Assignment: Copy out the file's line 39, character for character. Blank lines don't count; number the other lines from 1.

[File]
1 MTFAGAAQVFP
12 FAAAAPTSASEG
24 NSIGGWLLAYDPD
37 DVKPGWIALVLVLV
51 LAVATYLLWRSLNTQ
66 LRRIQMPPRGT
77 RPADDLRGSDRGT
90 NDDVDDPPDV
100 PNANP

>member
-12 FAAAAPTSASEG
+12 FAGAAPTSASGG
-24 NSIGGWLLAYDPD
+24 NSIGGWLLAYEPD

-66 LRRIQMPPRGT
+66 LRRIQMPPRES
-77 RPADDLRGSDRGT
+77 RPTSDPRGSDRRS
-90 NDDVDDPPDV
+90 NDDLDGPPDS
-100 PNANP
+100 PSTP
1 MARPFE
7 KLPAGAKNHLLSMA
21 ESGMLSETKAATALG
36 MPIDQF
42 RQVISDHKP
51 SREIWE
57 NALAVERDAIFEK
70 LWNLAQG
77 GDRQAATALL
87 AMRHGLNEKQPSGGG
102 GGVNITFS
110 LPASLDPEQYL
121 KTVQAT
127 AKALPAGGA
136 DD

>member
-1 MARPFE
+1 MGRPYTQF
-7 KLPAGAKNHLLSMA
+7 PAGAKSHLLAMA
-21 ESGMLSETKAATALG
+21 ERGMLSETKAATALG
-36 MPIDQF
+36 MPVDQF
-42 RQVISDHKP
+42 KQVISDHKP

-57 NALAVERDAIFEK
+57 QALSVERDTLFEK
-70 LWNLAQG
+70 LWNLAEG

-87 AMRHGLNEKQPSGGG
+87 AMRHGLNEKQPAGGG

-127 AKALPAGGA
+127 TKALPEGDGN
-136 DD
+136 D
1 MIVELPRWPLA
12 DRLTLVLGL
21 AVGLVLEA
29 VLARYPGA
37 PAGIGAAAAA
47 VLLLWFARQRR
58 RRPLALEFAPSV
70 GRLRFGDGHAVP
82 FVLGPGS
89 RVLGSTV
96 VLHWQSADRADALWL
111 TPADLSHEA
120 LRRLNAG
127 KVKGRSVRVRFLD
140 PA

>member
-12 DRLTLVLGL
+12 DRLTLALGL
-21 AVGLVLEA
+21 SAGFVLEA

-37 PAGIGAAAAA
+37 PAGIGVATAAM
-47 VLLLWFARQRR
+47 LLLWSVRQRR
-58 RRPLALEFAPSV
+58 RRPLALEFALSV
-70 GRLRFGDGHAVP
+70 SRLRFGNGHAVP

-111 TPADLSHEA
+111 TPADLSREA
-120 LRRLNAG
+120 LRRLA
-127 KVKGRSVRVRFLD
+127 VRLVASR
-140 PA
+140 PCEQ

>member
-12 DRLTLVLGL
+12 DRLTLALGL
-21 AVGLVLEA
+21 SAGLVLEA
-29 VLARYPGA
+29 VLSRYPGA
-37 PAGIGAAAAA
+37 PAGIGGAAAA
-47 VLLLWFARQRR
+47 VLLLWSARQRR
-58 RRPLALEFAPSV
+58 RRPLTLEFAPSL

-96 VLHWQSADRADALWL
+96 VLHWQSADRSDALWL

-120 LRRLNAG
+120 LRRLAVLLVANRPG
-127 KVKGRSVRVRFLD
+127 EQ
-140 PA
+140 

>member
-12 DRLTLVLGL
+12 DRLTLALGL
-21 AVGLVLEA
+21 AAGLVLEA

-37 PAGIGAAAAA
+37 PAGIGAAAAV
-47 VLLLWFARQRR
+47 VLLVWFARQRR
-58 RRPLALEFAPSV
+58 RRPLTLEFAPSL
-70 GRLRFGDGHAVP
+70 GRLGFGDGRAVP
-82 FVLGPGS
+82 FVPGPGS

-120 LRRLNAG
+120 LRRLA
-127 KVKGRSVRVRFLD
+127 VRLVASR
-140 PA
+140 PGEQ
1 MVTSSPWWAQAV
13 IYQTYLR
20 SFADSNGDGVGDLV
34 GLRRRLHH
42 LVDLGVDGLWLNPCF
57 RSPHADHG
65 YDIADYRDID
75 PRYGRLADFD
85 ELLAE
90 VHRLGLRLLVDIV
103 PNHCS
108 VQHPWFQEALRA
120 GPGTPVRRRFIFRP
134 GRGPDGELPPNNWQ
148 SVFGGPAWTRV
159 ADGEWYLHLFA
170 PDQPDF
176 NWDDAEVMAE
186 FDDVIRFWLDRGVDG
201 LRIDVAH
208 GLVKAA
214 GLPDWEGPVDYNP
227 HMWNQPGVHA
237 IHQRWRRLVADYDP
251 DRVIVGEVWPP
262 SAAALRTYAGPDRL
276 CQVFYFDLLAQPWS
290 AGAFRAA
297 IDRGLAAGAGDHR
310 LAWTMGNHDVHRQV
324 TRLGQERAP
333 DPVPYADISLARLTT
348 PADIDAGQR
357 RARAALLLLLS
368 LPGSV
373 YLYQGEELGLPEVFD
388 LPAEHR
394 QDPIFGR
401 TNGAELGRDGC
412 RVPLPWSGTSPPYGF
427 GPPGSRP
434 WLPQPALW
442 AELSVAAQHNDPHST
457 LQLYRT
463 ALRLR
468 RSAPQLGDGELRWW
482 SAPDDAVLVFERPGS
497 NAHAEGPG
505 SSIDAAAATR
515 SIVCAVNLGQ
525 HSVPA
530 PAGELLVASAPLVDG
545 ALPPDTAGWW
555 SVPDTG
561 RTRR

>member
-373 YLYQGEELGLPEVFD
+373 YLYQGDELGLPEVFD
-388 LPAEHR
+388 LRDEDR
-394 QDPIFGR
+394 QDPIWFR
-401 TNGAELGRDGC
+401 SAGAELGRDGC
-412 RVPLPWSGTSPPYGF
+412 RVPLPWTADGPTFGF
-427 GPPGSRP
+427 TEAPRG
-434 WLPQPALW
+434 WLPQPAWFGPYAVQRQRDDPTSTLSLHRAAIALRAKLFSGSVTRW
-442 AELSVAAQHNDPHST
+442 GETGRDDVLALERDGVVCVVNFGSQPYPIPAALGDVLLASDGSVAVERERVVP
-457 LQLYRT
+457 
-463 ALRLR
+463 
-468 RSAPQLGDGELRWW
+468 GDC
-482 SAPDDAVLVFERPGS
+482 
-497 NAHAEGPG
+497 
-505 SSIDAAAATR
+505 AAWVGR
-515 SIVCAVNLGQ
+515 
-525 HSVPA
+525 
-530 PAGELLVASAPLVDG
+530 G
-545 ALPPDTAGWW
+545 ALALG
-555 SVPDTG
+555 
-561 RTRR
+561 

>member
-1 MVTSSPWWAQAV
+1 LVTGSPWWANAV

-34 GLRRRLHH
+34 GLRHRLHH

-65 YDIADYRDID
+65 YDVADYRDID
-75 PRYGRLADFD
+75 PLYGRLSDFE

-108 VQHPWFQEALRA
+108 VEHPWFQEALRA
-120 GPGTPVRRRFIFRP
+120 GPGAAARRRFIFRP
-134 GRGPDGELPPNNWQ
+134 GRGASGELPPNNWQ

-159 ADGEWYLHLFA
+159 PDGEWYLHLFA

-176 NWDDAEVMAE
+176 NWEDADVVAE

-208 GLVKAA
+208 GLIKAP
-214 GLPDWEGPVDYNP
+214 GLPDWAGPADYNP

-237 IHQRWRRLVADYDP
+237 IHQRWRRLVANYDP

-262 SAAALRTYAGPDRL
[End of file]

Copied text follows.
-1 MARPFE